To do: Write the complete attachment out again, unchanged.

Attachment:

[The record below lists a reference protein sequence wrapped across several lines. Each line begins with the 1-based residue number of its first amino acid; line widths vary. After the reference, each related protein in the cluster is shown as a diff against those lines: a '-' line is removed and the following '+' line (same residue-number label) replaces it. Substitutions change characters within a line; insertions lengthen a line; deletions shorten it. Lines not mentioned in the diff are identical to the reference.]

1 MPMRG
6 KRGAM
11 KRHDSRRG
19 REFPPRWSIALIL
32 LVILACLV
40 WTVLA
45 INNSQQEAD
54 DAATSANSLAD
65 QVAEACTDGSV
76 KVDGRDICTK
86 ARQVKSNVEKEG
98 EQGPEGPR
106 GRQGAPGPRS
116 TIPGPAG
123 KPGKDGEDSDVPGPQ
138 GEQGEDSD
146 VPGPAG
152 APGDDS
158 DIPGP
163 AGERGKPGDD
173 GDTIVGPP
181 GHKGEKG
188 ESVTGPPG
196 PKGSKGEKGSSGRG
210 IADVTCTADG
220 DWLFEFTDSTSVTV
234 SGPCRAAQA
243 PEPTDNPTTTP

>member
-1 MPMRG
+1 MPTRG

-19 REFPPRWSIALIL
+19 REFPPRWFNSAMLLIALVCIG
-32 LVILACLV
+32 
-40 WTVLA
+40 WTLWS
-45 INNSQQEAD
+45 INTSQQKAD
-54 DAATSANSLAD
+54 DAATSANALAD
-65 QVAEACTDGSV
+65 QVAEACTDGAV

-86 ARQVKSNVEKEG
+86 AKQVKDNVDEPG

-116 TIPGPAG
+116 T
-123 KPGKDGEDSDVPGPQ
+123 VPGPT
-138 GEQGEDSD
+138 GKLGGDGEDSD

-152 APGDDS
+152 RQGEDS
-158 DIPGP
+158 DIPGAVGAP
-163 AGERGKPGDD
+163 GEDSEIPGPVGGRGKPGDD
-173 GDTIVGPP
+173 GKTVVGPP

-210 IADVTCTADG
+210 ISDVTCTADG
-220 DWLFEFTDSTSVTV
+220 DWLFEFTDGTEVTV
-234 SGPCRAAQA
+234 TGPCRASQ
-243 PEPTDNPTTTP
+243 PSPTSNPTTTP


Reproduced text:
[The record below lists a reference protein sequence wrapped across several lines. Each line begins with the 1-based residue number of its first amino acid; line widths vary. After the reference, each related protein in the cluster is shown as a diff against those lines: a '-' line is removed and the following '+' line (same residue-number label) replaces it. Substitutions change characters within a line; insertions lengthen a line; deletions shorten it. Lines not mentioned in the diff are identical to the reference.]

1 MPMRG
6 KRGAM
11 KRHDSRRG
19 REFPPRWSIALIL
32 LVILACLV
40 WTVLA
45 INNSQQEAD
54 DAATSANSLAD
65 QVAEACTDGSV
76 KVDGRDICTK
86 ARQVKSNVEKEG
98 EQGPEGPR
106 GRQGAPGPRS
116 TIPGPAG
123 KPGKDGEDSDVPGPQ
138 GEQGEDSD
146 VPGPAG
152 APGDDS
158 DIPGP
163 AGERGKPGDD
173 GDTIVGPP
181 GHKGEKG
188 ESVTGPPG
196 PKGSKGEKGSSGRG
210 IADVTCTADG
220 DWLFEFTDSTSVTV
234 SGPCRAAQA
243 PEPTDNPTTTP

>member
-1 MPMRG
+1 MPTRG

-19 REFPPRWSIALIL
+19 REFPPRWFNSAMLLIALVCIG
-32 LVILACLV
+32 
-40 WTVLA
+40 WTLWS
-45 INNSQQEAD
+45 INTSQQKAD
-54 DAATSANSLAD
+54 DAATSANALAD
-65 QVAEACTDGSV
+65 QVAEACTDGAV

-86 ARQVKSNVEKEG
+86 AKQVKDNVDEPG

-116 TIPGPAG
+116 T
-123 KPGKDGEDSDVPGPQ
+123 VPGPT
-138 GEQGEDSD
+138 GKLGGDGEDSD

-152 APGDDS
+152 RQGEDS
-158 DIPGP
+158 DIPGAVGAP
-163 AGERGKPGDD
+163 GEDSEIPGPVGGRGKPGDD
-173 GDTIVGPP
+173 GKTVVGPP

-210 IADVTCTADG
+210 ISDVTCTADG
-220 DWLFEFTDSTSVTV
+220 DWLFEFTDGTEVTV
-234 SGPCRAAQA
+234 TGPCRASQ
-243 PEPTDNPTTTP
+243 PSPTSNPTTTP